This is the biggest family of living beings!! North America has 3,100 species and the world has 60,000 weevil species – that’s more than any other invertebrate! Although they sport long, pointed-appearing snouts, weevils are chewing insects. They have a distinctive beak that allows them to bore into the protective shells of nut, fruits, and bark so they can feed on the soft insides. Females will use these same holes to insert their eggs into the plant tissue. The larval feeding cause the fruit to drop allowing the pupa to mature in the soil. Adults overwinter in the soil.
While there are weevil pests, the majority of weevils are beneficial, attacking dandelions, thistles, purple loosestrife, and other unwanted non-native plants.
This is a large family with many species, their life histories, morphologies, and behaviors are fairly variable. However, none have palpi or a labrum (otherwise present in nearly all beetles); none are predators, none are detritivores, none are fungivores (at least, not as larvae), none are parasites on other animals, none are free-swimming (though some are amphibious), and all larvae are non-ambulatory (they develop inside their food source). With those restrictions, almost anything else goes, and essentially any living or dead plant or plant part is fair game. They are the most successful and diverse group of obligate herbivores on earth, and you have to go pretty far out on their family tree before anything related to them is not an herbivore or fungivore, so, really, the lineage they belong to is well over 110,000 plant feeding species. That’s why they’re considered pests. Species-wise, most do not have long snouts; those with long slender snouts generally drill into seeds or hard fruits. –Doug Yanega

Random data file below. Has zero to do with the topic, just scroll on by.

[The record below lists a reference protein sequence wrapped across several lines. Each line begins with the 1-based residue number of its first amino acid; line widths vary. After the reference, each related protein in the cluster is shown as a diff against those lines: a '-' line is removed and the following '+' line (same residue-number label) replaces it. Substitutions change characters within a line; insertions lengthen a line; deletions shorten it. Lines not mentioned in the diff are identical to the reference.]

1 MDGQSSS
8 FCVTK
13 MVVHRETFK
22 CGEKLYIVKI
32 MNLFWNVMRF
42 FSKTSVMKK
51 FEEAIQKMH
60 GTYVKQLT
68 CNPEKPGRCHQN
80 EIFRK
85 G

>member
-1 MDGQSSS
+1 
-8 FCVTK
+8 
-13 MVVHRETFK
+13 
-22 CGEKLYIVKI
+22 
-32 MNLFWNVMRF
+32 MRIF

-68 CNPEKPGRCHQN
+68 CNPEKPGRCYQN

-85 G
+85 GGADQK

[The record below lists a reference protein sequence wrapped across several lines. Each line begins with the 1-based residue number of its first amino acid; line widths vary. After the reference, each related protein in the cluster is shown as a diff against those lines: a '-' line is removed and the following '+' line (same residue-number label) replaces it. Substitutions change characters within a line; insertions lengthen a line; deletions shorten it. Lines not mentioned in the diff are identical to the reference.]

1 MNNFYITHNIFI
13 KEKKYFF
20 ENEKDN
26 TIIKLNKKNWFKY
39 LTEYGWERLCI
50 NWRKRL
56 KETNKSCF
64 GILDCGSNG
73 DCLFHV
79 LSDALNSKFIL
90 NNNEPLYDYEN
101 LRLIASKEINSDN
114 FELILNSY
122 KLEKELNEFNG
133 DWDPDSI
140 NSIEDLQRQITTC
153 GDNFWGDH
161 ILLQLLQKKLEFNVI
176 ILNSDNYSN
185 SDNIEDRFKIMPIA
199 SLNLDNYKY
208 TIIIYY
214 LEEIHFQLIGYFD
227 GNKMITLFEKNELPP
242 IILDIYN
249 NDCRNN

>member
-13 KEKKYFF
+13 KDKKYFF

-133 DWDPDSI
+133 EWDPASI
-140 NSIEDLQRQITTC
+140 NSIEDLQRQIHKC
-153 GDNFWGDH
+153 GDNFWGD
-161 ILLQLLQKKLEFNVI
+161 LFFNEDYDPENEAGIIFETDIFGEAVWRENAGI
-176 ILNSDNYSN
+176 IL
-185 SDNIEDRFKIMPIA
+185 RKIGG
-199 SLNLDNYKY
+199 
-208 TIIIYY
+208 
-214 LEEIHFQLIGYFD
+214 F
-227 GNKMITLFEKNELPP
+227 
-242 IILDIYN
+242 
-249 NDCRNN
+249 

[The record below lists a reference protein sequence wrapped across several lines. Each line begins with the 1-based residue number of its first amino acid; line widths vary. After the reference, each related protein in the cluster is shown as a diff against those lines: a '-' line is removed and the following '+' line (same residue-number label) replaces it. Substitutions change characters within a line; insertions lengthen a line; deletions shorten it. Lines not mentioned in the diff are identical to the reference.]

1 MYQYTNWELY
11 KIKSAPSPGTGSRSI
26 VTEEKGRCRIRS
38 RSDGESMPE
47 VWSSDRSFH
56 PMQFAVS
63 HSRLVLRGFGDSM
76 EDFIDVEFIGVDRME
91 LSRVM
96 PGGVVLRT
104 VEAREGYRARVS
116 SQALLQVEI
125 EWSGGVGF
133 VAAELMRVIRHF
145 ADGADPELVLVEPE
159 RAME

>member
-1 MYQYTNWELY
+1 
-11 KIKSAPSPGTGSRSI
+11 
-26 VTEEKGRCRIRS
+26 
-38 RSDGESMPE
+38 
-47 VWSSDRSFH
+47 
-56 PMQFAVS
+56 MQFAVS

Certain species of potter wasps (Eumenes spp) will prey on this family of beetle larvae. Another tiny and rare wasp group in the Vespidae family hunts weevil larvae as well. For those weevils that are considered pests in the garden, these tiny wasps are big heros!